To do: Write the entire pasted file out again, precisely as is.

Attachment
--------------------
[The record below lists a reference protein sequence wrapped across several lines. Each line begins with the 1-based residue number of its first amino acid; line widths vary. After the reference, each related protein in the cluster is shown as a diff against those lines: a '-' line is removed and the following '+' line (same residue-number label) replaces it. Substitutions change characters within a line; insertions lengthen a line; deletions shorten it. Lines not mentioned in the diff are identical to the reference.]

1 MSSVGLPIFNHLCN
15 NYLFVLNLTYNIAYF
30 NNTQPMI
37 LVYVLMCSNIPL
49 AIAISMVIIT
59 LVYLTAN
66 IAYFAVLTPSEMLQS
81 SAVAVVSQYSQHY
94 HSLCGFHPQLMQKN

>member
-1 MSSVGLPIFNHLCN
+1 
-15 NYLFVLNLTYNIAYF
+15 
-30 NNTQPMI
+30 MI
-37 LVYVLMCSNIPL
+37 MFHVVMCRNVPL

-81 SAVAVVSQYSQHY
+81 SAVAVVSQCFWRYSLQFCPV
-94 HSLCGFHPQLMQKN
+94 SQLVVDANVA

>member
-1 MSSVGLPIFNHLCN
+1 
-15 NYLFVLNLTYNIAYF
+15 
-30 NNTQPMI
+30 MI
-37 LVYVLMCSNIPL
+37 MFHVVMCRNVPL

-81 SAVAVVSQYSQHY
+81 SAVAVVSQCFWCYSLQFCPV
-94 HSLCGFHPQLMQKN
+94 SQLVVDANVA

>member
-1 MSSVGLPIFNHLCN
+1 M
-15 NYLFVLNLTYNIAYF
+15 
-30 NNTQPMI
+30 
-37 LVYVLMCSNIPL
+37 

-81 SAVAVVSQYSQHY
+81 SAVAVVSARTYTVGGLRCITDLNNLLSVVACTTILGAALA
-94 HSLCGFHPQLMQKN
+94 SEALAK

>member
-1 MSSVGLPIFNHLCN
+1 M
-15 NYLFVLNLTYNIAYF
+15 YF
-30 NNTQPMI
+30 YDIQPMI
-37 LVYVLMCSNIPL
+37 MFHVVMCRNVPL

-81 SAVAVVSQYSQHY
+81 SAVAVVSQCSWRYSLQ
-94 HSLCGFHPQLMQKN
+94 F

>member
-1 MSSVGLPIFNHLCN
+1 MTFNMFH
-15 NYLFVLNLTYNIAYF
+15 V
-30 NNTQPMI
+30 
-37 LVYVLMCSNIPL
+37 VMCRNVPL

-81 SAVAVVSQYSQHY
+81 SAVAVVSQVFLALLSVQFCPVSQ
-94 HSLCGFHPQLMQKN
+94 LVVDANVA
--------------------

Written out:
[The record below lists a reference protein sequence wrapped across several lines. Each line begins with the 1-based residue number of its first amino acid; line widths vary. After the reference, each related protein in the cluster is shown as a diff against those lines: a '-' line is removed and the following '+' line (same residue-number label) replaces it. Substitutions change characters within a line; insertions lengthen a line; deletions shorten it. Lines not mentioned in the diff are identical to the reference.]

1 MSSVGLPIFNHLCN
15 NYLFVLNLTYNIAYF
30 NNTQPMI
37 LVYVLMCSNIPL
49 AIAISMVIIT
59 LVYLTAN
66 IAYFAVLTPSEMLQS
81 SAVAVVSQYSQHY
94 HSLCGFHPQLMQKN

>member
-1 MSSVGLPIFNHLCN
+1 
-15 NYLFVLNLTYNIAYF
+15 
-30 NNTQPMI
+30 MI
-37 LVYVLMCSNIPL
+37 MFHVVMCRNVPL

-81 SAVAVVSQYSQHY
+81 SAVAVVSQCFWRYSLQFCPV
-94 HSLCGFHPQLMQKN
+94 SQLVVDANVA

>member
-1 MSSVGLPIFNHLCN
+1 
-15 NYLFVLNLTYNIAYF
+15 
-30 NNTQPMI
+30 MI
-37 LVYVLMCSNIPL
+37 MFHVVMCRNVPL

-81 SAVAVVSQYSQHY
+81 SAVAVVSQCFWCYSLQFCPV
-94 HSLCGFHPQLMQKN
+94 SQLVVDANVA

>member
-1 MSSVGLPIFNHLCN
+1 M
-15 NYLFVLNLTYNIAYF
+15 
-30 NNTQPMI
+30 
-37 LVYVLMCSNIPL
+37 

-81 SAVAVVSQYSQHY
+81 SAVAVVSARTYTVGGLRCITDLNNLLSVVACTTILGAALA
-94 HSLCGFHPQLMQKN
+94 SEALAK

>member
-1 MSSVGLPIFNHLCN
+1 M
-15 NYLFVLNLTYNIAYF
+15 YF
-30 NNTQPMI
+30 YDIQPMI
-37 LVYVLMCSNIPL
+37 MFHVVMCRNVPL

-81 SAVAVVSQYSQHY
+81 SAVAVVSQCSWRYSLQ
-94 HSLCGFHPQLMQKN
+94 F

>member
-1 MSSVGLPIFNHLCN
+1 MTFNMFH
-15 NYLFVLNLTYNIAYF
+15 V
-30 NNTQPMI
+30 
-37 LVYVLMCSNIPL
+37 VMCRNVPL

-81 SAVAVVSQYSQHY
+81 SAVAVVSQVFLALLSVQFCPVSQ
-94 HSLCGFHPQLMQKN
+94 LVVDANVA